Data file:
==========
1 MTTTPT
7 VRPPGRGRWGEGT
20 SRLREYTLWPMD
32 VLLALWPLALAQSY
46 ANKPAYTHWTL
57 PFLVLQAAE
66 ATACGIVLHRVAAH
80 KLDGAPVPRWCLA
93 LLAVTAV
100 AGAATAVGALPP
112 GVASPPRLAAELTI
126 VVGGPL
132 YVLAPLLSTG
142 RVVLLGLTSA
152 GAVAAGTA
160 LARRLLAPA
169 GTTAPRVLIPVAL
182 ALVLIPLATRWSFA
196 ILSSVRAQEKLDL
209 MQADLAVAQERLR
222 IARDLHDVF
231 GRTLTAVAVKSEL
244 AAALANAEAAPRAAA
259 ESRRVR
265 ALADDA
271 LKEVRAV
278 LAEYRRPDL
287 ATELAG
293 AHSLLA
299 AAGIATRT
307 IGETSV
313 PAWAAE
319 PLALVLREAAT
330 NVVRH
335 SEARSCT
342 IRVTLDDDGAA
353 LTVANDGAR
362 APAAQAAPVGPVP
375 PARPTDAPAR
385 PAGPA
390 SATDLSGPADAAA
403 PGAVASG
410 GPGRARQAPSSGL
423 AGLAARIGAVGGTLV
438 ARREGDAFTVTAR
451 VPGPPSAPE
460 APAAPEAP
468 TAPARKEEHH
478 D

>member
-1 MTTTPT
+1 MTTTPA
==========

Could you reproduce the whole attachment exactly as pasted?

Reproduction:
1 MTTTPT
7 VRPPGRGRWGEGT
20 SRLREYTLWPMD
32 VLLALWPLALAQSY
46 ANKPAYTHWTL
57 PFLVLQAAE
66 ATACGIVLHRVAAH
80 KLDGAPVPRWCLA
93 LLAVTAV
100 AGAATAVGALPP
112 GVASPPRLAAELTI
126 VVGGPL
132 YVLAPLLSTG
142 RVVLLGLTSA
152 GAVAAGTA
160 LARRLLAPA
169 GTTAPRVLIPVAL
182 ALVLIPLATRWSFA
196 ILSSVRAQEKLDL
209 MQADLAVAQERLR
222 IARDLHDVF
231 GRTLTAVAVKSEL
244 AAALANAEAAPRAAA
259 ESRRVR
265 ALADDA
271 LKEVRAV
278 LAEYRRPDL
287 ATELAG
293 AHSLLA
299 AAGIATRT
307 IGETSV
313 PAWAAE
319 PLALVLREAAT
330 NVVRH
335 SEARSCT
342 IRVTLDDDGAA
353 LTVANDGAR
362 APAAQAAPVGPVP
375 PARPTDAPAR
385 PAGPA
390 SATDLSGPADAAA
403 PGAVASG
410 GPGRARQAPSSGL
423 AGLAARIGAVGGTLV
438 ARREGDAFTVTAR
451 VPGPPSAPE
460 APAAPEAP
468 TAPARKEEHH
478 D

>member
-1 MTTTPT
+1 MTTTPA